Confederate Battery 5

Confederate Battery 5

Today (6/10/14) finds myself, my mom, and Jen, a fellow blogger friend back in Virginia for a much needed vacation. Jen and I left the day after graduation to join mom back in my favorite Williamsburg. Since mom and I come often, we wanted to visit some sites that Jen hadn’t seen. Our first stop today was Petersburg.

I had first been introduced to Petersburg by Larry Potts, a fellow Civil War buff. Petersburg isn’t traditionally covered in most classes except by virtue of being a 9 1/2 month siege, so I didn’t know a whole lot about it until he showed me around. It has since become one of my favorite battlefields.

Tall Grasses represent Union Troops

Tall Grasses represent Union Troops

For those of you who also don’t know much about Petersburg, it was indeed a siege, but there’s so much more to it than that. It’s not a siege the way we tend to imagine them: an army surrounds a city and starves them out. The lines of troops around Petersburg would stretch over thirty miles long, and the armies would engage in trench warfare, conduct raids, and go on supply runs. Grant wanted Petersburg because it was the supply source of Richmond, but he had expected it to be a quick defeat, not an almost ten month siege. Obviously, there’s a ton to see in this area!

"The Dictator"

“The Dictator”

We began our tour at the Visitor Center. After a brief film on the battle and browsing around the museum and gift shop (and refraining from hitting a teenager who was talking about how he thought Sherman was “cool” because he tore everything up), we headed out to Confederate Battery 5. During the Siege, this was one of the strongest Confederate defenses, and visitors can see cannons and earthworks here. While the trail with steps from the upper earthworks sends visitors to see “the Dictator,” a mortar (Like a huge cannon) used to shell Confederate batteries, visitors who want a shorter walk should take the trail to the right before going up to the earthworks. This way, you can see ‘The Dictator,” while avoiding the steps and a bulk of the walking.

Siege Works

Siege Works

From there, we headed past stop 2 on the trail, which seemed not to have as much to offer, and pulled off at Confederate Battery 9. It has amazing examples of siege works, as well as examples of the winter quarters of the troops. The program describes the path like this: “A trail leads to a wayside on Meade Station, in important supply and hospital depot on the U.S. Military Railroad built during the siege. It is a 10-minute walk.” This is a bold faced lie. Every time I have gone on this trail, we end up walking on trails hither and yon for about an hour trying to find our way out of the forbidden forest. Apparently, there is something cool to see and some strategic way to do it, but I’ve never figured it out. A full hour later, we finally emerged back at the siege works, hot, sweaty, and exhausted. I don’t even recall seeing a railroad, but Jen assures me I did. I think I could see it just as well from the crater.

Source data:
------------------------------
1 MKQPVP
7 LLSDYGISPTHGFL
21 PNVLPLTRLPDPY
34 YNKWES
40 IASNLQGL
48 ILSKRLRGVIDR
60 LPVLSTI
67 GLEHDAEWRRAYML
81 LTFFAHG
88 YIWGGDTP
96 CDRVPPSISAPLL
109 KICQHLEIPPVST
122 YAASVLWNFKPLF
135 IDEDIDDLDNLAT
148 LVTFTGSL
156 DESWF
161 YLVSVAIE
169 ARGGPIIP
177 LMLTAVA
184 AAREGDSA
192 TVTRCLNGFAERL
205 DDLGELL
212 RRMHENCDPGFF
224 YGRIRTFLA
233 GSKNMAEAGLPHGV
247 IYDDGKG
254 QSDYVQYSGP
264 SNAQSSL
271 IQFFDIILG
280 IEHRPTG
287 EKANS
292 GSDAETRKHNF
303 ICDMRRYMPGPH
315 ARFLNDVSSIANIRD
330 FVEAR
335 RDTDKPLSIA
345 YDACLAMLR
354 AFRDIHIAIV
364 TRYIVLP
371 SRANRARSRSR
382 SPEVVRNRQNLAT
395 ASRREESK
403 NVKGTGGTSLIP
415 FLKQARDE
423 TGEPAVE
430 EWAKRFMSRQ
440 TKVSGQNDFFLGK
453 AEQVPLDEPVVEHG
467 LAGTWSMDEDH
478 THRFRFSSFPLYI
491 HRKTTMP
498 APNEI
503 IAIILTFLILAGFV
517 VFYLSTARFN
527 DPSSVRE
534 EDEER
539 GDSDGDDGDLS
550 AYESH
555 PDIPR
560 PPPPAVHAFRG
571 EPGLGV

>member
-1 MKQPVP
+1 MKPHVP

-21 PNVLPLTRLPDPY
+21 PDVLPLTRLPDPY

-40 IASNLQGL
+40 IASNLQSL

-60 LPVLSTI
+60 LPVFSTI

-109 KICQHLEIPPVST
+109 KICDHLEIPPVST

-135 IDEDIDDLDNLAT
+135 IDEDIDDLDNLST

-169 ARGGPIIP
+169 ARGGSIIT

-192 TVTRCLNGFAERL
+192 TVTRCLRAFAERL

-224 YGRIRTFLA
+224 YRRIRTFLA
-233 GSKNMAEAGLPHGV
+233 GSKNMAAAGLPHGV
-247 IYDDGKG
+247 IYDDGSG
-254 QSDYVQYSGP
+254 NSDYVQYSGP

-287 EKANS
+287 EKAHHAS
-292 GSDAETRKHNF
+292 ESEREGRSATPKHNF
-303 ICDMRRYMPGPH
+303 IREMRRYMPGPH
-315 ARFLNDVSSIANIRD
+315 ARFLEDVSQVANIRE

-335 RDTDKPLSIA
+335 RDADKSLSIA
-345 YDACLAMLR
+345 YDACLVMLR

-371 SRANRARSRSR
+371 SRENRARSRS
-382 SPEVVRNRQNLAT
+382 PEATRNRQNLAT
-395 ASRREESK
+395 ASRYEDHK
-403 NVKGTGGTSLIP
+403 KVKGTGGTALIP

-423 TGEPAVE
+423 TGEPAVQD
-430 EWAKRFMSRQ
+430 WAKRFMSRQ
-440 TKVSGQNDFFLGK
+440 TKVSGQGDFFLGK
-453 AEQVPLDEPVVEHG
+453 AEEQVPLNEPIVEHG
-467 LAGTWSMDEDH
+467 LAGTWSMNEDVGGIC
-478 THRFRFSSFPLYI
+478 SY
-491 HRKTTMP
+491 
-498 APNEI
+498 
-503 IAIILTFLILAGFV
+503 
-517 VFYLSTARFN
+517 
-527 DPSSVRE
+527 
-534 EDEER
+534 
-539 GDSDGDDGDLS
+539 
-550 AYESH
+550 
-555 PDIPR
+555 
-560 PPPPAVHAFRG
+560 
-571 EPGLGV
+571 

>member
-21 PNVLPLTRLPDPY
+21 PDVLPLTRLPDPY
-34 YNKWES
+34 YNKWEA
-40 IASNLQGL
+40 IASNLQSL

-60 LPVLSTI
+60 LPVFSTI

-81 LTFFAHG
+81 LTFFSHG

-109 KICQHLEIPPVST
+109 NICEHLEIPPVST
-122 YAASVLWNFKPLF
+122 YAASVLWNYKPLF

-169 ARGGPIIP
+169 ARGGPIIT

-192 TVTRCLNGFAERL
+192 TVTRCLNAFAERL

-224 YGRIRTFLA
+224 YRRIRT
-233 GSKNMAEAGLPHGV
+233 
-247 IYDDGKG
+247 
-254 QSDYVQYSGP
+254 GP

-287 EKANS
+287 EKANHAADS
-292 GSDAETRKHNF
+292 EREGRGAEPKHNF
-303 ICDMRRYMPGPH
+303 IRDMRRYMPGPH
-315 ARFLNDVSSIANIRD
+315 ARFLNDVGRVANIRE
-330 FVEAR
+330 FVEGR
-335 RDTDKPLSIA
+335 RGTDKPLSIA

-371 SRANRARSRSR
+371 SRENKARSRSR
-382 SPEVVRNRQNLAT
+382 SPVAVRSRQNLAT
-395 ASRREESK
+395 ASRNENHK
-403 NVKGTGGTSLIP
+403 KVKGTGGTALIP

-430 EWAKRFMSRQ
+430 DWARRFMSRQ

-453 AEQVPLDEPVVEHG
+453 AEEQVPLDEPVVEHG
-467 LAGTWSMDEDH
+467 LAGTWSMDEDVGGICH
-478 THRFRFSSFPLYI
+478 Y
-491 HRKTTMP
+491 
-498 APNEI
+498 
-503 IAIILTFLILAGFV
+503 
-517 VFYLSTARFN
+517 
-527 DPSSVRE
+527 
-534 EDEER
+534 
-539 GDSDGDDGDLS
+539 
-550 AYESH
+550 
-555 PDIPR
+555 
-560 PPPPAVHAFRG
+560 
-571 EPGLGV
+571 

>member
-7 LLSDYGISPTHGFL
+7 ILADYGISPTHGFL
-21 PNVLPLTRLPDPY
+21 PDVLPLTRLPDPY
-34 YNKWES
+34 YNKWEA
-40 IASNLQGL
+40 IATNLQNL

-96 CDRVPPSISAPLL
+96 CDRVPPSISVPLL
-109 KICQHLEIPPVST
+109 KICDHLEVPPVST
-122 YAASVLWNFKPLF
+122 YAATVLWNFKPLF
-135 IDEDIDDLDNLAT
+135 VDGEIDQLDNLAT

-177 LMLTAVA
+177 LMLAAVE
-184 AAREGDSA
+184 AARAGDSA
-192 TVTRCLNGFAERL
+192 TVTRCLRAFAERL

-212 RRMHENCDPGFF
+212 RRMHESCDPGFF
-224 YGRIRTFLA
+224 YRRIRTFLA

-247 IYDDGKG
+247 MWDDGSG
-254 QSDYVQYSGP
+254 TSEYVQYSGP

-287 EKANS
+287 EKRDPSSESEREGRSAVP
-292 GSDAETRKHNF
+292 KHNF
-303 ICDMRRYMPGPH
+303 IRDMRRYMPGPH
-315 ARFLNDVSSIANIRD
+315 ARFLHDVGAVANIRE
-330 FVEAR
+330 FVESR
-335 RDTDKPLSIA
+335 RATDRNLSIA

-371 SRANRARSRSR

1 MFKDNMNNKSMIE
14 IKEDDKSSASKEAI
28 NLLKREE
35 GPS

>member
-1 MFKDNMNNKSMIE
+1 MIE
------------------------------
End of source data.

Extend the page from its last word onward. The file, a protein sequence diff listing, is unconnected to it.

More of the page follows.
Ruins of the Taylor House

Ruins of the Taylor House

Though weary, we meandered around a few smaller areas before arriving at stop 7, Fort Morton. Here, a brief journey takes the visitor out to the ruins of the Taylor house. It’s an incredible place to walk around, and especially interesting to look down at the crater and realize how far troops stretched in this action.

The crater, however, remains my favorite place on this tour. Jen had introduced me to the Civil War Traveler podcast tours, which we had stumbled upon at Gettysburg. If you’re ever visiting a Civil War Battlefield, I’d highly recommend you utilize this website: http://www.civilwartraveler.com/audio/podcasts.html# We’ve usually just taken a smart phone and walked around with it, but this time, Jen brought her tablet so we could all listen. The major things I appreciate the most about these podcasts are that they always feature historians and battle guides who offer reliable information about the actual battles, but also share vignettes, point out key locations and troop positions, and always give insider information. They truly make the battles come to life. The Crater tour is no exception.

Opening to the mine shaft dug to blast "The Crater"

Opening to the mine shaft dug to blast “The Crater”

The Crater is truly the “must see” of Petersburg. The story of the crater is an incredible one. Grant was trying to figure out an easy way to take Petersburg without a lengthy siege. Lt. Col Henry Pleasants, one of Burnside’s men, offered the perfect solution. Pleasants led the 48th Pennsylvania Infantry. A number of his men had been coal miners back in Pennsylvania. Now, they had the opportunity to put their pre-war experience to wartime use. These men built a 500 yard shaft underneath the Confederate Fort. The Confederates figured they were mining, and even sent out some of their own miners to try to discover the location, but unfortunately, they didn’t dig deeply enough.
Monument to Colored Troops

Monument to Colored Troops

So, on the morning of July 30, 8,000 pounds of gunpowder, buried under the confederate earthworks, was detonated. Originally, the spliced fuse sputtered out (Grant proposed making the assault anyway), but it was re-lit, and at 4:44 AM it exploded, spraying a huge pile of earth, cannons, men, and debris, and creating a crater 170 feet long, 60-80 feet wide, and 30 feet deep. Burnside had trained his untested-by-battle colored troops to lead the assault, but Grant changed this order last minute, siding with Meade and trying to avoid the criticism of being a butcher for sending black troops to their deaths. The top generals drew straws, and Ledlie drew the short straw. His white troops, who essentially led themselves since Ledlie was off drinking, were not trained how to maneuver the crater as the black troops had been.